China on alert as H7N9 bird flu infects 18

A passenger has a temperature check for signs of flu at Sungshan Airport in Taipei. Picture: Getty
A passenger has a temperature check for signs of flu at Sungshan Airport in Taipei. Picture: Getty
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TWO more people have contracted a new strain of bird flu in Shanghai, increasing the number of cases in eastern China to 18. Six of the people who contracted the virus have died.

Health officials believe people are being infected with the H7N9 virus through direct contact with diseased birds and say there is no evidence as yet of person-to-person transmission.

Shanghai’s authorities said yesterday the latest victims were a 74-year-old rural dweller and a 66-year-old pensioner.

The city has been ordered by the agriculture ministry to halt its live poultry trade and slaughter all fowl in markets where the H7N9 virus has been detected.

The capital cities of the neighbouring provinces of Zhejiang and Jiangsu have also suspended sales of live poultry. Both provinces have reported cases of H7N9 in ­people.

More than 20,000 birds have been culled at another Shanghai market where traces of the virus were found last week.

Officials in Shanghai, China’s financial hub, closed all the city’s live poultry markets yesterday and emptied food stalls. All poultry trading was banned in Nanjing, another eastern Chinese city, although local officials said they had not found any trace of the bird-flu virus.

All the people known to have the new strain of bird flu were confirmed as having the disease in the past five days. All the cases reported involve people from the east of China.

The deaths of six of those infected has raised health fears across China and overseas. It has also sparked a sell-off in airline shares in Europe and Hong Kong.

Yesterday there were no signs of panic in Shanghai, where four of the six deaths were reported, and people ­generally said they were not worried. But the culling of poultry, which has been widely publicised, has underlined that the threat of infection was immediate.

“Now it’s just downstairs,” said Liu Leting, a user of ­Weibo, China’s version of Twitter which has more than 500 million users. “Suddenly I ­discover that I’m living in an epidemic zone!”

In one city restaurant, a waitress said they planned to stop serving chicken because of the outbreak. “After we sell out the chicken in stock, we will not buy new chicken and will stop serving chicken dishes for the time being,” she said.

A report in the US said that anxious residents had been hurrying to Shanghai’s hospitals at the first sign of respiratory problems.

“They say it’s OK to eat cooked chicken, but I’d rather not take the chance,” Zhang Minyu, 41, told the US media from a branch of Kentucky Fried Chicken, where cooked meat was sitting unsold. While the strain does not appear to be transmitted from human to human, authorities in mainland China and Hong Kong have said they are taking extra health precautions.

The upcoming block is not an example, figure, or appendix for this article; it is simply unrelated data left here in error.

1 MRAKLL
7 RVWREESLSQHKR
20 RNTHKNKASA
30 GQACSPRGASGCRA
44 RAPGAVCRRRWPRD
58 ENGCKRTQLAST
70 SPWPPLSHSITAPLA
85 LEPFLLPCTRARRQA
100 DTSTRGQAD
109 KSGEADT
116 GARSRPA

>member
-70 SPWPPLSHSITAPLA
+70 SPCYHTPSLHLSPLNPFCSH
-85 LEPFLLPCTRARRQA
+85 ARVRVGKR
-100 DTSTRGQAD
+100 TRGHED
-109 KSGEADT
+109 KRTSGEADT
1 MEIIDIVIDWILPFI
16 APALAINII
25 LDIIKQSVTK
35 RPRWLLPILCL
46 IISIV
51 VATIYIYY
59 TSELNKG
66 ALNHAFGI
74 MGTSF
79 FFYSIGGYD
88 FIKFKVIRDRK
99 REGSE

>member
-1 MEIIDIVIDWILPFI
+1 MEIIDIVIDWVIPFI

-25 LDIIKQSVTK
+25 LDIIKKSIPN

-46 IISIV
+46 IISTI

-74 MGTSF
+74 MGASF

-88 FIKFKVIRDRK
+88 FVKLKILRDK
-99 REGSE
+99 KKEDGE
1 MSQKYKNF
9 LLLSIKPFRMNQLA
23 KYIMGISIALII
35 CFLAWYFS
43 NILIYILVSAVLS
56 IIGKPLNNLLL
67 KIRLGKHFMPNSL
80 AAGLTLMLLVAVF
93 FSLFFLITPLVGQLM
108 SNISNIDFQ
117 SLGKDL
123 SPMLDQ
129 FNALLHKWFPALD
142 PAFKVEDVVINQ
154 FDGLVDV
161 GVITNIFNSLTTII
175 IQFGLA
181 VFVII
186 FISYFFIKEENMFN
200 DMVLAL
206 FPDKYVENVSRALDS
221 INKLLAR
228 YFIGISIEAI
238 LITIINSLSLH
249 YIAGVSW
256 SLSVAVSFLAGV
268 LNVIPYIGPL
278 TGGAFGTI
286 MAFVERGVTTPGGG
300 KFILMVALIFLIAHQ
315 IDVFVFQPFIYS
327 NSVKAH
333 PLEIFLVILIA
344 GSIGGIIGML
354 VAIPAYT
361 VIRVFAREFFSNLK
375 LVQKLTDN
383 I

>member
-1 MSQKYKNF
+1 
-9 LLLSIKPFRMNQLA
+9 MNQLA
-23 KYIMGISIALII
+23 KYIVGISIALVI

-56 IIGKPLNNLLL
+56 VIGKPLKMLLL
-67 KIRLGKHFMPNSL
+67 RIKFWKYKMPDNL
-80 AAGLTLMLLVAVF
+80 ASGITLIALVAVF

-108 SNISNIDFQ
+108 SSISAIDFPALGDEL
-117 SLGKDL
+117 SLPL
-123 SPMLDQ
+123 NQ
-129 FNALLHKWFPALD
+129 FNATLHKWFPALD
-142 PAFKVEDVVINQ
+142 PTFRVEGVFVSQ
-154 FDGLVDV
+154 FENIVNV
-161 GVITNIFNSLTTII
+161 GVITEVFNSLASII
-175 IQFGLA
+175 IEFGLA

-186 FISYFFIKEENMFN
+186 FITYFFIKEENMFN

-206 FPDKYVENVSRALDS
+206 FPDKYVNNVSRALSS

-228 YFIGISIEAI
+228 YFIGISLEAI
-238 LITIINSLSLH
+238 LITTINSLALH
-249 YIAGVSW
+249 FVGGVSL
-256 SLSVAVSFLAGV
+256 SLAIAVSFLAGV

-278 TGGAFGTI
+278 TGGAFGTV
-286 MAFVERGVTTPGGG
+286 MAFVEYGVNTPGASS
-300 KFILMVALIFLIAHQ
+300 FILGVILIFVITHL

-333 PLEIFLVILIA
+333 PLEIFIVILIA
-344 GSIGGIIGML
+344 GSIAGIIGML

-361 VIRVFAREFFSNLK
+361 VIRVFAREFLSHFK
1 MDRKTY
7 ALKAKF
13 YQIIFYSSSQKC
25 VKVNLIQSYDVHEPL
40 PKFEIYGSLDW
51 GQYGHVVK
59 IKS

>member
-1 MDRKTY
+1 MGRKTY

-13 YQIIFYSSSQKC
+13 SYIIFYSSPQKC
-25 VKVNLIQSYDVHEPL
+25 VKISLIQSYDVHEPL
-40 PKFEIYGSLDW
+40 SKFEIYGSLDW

Hong Kong’s government said it was intensifying surveillance of travellers and poultry coming into the city.

China’s food and drug administration said it had fast-tracked approval for intravenous anti-influenza drug Peramivir, developed by Bio-Cryst Pharmaceuticals.

Peramivir is in medical trials to test its effectiveness against type-A and type-B flu, the ­administration said in a statement. The H7N9 strain belongs to the type-A group.

Shanghai authorities have stressed the H7N9 virus remained vulnerable to the drug Tamiflu and those diagnosed early could be cured. Tamiflu is made by Roche Holding AG.

China and Hong Kong were badly hit in 2002 and 2003 by an epidemic of severe acute respiratory syndrome (Sars) that started in China and killed about one-tenth of the 8,000 people infected worldwide. The symptoms of Sars first appeared in Guangdong province in November 2002, although it was not reported to the World Health Organisation at that time.

A Chinese professor of respiratory medicine treating people with the syndrome fell ill. He travelled to Hong Kong, carrying the virus with him. This led to an explosion of cases in the province towards the end of February 2003. In just a few weeks, thanks to international air travel, Sars spread around the world. It wasn’t until July 2003 that the WHO was able to declare that the outbreak had been contained. By that time, at least 8,098 people had been infected, 9.6 per cent of whom had died. Between July 2003 and May 2004, four small and rapidly contained outbreaks of Sars were reported. Three of these were linked to laboratory releases of the Sars virus.

Although the Chinese ­government is reluctant to publicise health alerts – as the Sars outbreak showed – the regime has been praised for its transparency and responsiveness in the way the current situation has been handled.

“It was the ministry of health and family planning that first came to us and volunteered the information,” Gregory Hartl, spokesman for the World Health Organisation in Geneva, told western journalists. “Their response has been excellent.”